That is one challenge that’s unique to me as a female senior level executive: male colleagues taunting me because I’m a woman.
Another challenge that’s unique to me (and other female CEOs) is that people tend to underestimate me. When I was being considered for the CEO role, the stakeholders were divided. The majority felt I was a young untested techno girl who could not be trusted with a big business in a customer facing role. They didn’t consider the impact I’d made prior to that. Nevertheless, I persevered and got the job. And this was despite losing a child during that period. I often tell this story when I’m highlighting the resilience of women.
Another challenge is the fact that some men will seek to demean you, a woman, probably because they see you as a subordinate, instead of as a peer. For instance, during my early days as a CEO, there was a boss who would send me for water before meetings began. I would go. However, I would ask myself, “KB, are you here for the title or are you here to lead this business?” Giving water to someone old enough to be my father wouldn’t take anything away from me. I viewed it as such, taking water to my father, and fulfilled the task. Along the way, he realized he couldn’t break me.
Even within your team, it takes time to assert your authority. And it’s not only men that create challenges, some women do, too. I remember junior female colleagues who gossiped about how I brought lunch from home, despite being in a big position.
In summary, there are many challenges.
Do you think being a female CEO has advantages?
I do. One special advantage I can think of is the fact that God gave women the ability to multitask. When I was appointed in 2019, we were going through a big transition. At the time, we were separating from PLC and joining Absa. To make matters worse, it was around that time that COVID-19 started. This combination of factors severely impacted the bottomline.
During that period, I was building my executive team. In fact, I was in Switzerland for training when COVID started. And when I got back, things had changed drastically. Because of this, I had to figure out how to move the business forward. Although women generally have the ability to multitask, the most effective multitaskers can separate what is within their control from what is outside their sphere of influence. And they can focus on those things within their control. Fortunately, I had learned to do this over the course of my career.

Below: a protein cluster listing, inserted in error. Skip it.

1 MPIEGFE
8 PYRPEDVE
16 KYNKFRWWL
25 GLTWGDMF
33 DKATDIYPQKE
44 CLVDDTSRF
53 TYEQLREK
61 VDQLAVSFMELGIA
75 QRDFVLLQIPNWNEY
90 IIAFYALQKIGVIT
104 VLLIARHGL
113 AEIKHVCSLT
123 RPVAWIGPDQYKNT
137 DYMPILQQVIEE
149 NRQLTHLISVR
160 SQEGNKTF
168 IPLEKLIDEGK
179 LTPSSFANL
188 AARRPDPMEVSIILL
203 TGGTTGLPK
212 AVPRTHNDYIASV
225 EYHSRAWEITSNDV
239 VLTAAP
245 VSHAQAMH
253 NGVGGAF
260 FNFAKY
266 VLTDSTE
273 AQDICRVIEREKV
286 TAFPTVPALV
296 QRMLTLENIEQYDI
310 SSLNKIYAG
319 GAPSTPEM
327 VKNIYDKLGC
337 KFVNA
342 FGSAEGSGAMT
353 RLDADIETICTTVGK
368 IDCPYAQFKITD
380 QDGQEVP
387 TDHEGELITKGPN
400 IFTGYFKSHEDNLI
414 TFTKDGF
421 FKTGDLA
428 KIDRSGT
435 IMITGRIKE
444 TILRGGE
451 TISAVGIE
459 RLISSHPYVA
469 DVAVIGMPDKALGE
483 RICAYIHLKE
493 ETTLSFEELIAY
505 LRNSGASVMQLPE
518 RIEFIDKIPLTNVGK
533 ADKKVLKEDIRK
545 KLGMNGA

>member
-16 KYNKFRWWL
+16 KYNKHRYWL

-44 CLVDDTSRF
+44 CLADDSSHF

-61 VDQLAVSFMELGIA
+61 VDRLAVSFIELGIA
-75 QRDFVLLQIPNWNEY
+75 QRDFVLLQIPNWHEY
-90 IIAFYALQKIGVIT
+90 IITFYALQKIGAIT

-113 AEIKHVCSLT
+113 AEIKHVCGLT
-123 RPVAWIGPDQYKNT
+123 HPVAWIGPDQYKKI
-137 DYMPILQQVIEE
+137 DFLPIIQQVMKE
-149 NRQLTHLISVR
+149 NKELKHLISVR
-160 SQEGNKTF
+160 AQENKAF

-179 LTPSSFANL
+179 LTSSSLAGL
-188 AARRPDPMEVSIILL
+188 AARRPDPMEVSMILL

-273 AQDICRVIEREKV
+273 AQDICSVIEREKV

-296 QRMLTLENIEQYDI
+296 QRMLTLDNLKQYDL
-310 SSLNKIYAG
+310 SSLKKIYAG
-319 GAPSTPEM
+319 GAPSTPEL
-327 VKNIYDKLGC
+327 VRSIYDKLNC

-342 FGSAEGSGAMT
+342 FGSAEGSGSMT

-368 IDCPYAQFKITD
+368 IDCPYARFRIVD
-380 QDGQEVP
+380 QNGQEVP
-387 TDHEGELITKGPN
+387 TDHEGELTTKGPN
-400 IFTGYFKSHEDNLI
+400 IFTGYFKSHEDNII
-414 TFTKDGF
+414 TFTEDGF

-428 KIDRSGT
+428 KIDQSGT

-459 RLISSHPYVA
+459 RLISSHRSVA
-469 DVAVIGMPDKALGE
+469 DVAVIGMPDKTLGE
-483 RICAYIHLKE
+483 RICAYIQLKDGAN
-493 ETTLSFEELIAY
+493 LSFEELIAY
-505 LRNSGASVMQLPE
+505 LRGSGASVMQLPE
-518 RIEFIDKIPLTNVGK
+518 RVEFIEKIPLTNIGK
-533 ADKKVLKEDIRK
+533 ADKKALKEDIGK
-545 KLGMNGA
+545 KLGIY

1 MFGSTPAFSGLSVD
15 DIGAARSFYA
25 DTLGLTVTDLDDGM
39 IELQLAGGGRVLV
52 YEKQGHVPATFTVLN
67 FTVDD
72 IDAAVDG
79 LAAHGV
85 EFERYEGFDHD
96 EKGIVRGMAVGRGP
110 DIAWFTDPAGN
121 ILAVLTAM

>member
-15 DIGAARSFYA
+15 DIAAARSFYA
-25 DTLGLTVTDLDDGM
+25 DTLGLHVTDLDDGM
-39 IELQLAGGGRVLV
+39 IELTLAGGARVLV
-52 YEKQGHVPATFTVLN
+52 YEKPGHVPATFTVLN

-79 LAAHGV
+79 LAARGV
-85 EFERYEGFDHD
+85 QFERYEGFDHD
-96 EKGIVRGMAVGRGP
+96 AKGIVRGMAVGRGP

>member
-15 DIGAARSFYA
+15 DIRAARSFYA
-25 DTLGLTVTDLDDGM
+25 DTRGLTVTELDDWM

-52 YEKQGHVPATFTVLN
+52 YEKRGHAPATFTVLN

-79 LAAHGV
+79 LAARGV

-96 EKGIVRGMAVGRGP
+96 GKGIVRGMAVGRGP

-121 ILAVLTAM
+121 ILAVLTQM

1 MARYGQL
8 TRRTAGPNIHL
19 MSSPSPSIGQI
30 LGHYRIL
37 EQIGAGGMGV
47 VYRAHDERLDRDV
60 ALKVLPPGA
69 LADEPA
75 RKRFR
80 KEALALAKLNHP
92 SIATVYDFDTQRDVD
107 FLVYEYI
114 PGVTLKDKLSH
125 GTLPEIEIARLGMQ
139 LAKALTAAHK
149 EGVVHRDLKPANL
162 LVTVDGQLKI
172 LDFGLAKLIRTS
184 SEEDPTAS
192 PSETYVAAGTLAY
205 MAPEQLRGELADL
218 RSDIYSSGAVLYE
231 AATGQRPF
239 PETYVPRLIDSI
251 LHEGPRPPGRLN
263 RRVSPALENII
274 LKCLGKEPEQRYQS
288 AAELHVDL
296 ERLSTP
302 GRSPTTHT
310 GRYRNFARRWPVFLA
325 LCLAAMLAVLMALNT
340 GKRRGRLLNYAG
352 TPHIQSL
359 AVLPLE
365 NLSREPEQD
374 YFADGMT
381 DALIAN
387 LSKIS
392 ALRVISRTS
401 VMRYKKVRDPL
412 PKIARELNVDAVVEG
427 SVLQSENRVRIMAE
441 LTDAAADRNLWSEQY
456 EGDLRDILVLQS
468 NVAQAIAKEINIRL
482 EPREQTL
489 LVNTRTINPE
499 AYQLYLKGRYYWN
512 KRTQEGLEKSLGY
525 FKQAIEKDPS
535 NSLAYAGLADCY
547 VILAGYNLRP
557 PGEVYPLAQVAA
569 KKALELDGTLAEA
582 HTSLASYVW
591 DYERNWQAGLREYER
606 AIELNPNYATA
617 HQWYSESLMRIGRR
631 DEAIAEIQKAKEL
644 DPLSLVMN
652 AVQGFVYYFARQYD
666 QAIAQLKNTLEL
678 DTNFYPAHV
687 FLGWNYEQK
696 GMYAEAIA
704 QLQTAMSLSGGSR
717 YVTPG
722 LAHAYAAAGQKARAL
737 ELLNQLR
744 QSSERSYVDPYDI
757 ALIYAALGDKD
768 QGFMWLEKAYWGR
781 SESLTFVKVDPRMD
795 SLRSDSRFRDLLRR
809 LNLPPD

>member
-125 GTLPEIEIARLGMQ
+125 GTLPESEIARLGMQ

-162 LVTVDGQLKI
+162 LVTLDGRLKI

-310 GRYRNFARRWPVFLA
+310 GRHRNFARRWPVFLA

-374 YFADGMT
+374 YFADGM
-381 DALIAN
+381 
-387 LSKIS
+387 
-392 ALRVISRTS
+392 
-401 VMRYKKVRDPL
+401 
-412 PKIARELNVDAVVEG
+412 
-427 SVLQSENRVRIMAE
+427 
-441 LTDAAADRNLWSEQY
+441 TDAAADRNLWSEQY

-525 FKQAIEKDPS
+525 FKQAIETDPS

Furthermore, the effort to bring more female leaders into the fold is fantastic. We are not there yet, but the journey has promise. I may not live to experience it, but I pray to God the next generation does. That is another advantage that female CEOs today can enjoy.
In your opinion, why aren’t there more female CEOs in Africa today?
I think there are several reasons. To start, there are many young women with potential and amazing intellect. However, when they start facing frustrations in the corporate world, they take the easy way out and engage in unethical acts. Sometimes, this might be through befriending men. Unfortunately, this will lead to them losing their dignity and integrity. And once you lose these two things, it is hard to get them back. And that takes a lot from you as a woman. I believe that’s the first thing that kills women’s careers. I don’t blame them, though, because I have witnessed the difficult positions such situations can put women in unless they have a strong character.
Secondly, I think culture plays a role. We might have changed our culture to a large extent. However, we have primarily made incremental changes, instead of transformational changes. Because of our culture, such as being taught that we belong at home and in the kitchen, we lose our confidence. As a result, when there is an opportunity, we find excuses not to grab it. Meanwhile, our male counterparts will chase these opportunities even when they are only fractionally capable.